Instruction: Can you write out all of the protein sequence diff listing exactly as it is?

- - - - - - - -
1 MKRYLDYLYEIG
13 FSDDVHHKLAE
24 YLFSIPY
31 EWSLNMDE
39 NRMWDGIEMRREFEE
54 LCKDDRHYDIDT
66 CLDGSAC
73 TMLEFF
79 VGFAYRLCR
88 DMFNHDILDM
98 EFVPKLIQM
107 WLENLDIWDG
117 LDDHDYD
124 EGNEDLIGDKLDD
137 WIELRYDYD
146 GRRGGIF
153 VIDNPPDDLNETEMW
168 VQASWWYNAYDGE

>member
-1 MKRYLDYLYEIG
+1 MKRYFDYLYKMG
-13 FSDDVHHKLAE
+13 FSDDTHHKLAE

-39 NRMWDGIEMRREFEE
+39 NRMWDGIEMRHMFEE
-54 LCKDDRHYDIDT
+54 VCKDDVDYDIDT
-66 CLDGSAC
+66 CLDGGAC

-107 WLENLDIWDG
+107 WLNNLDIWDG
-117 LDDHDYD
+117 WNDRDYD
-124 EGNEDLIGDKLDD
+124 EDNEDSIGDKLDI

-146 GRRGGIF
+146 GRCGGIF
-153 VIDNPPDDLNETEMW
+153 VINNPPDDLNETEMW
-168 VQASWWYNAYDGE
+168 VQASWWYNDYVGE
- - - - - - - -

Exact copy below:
1 MKRYLDYLYEIG
13 FSDDVHHKLAE
24 YLFSIPY
31 EWSLNMDE
39 NRMWDGIEMRREFEE
54 LCKDDRHYDIDT
66 CLDGSAC
73 TMLEFF
79 VGFAYRLCR
88 DMFNHDILDM
98 EFVPKLIQM
107 WLENLDIWDG
117 LDDHDYD
124 EGNEDLIGDKLDD
137 WIELRYDYD
146 GRRGGIF
153 VIDNPPDDLNETEMW
168 VQASWWYNAYDGE

>member
-1 MKRYLDYLYEIG
+1 MKRYFDYLYKMG
-13 FSDDVHHKLAE
+13 FSDDTHHKLAE

-39 NRMWDGIEMRREFEE
+39 NRMWDGIEMRHMFEE
-54 LCKDDRHYDIDT
+54 VCKDDVDYDIDT
-66 CLDGSAC
+66 CLDGGAC

-107 WLENLDIWDG
+107 WLNNLDIWDG
-117 LDDHDYD
+117 WNDRDYD
-124 EGNEDLIGDKLDD
+124 EDNEDSIGDKLDI

-146 GRRGGIF
+146 GRCGGIF
-153 VIDNPPDDLNETEMW
+153 VINNPPDDLNETEMW
-168 VQASWWYNAYDGE
+168 VQASWWYNDYVGE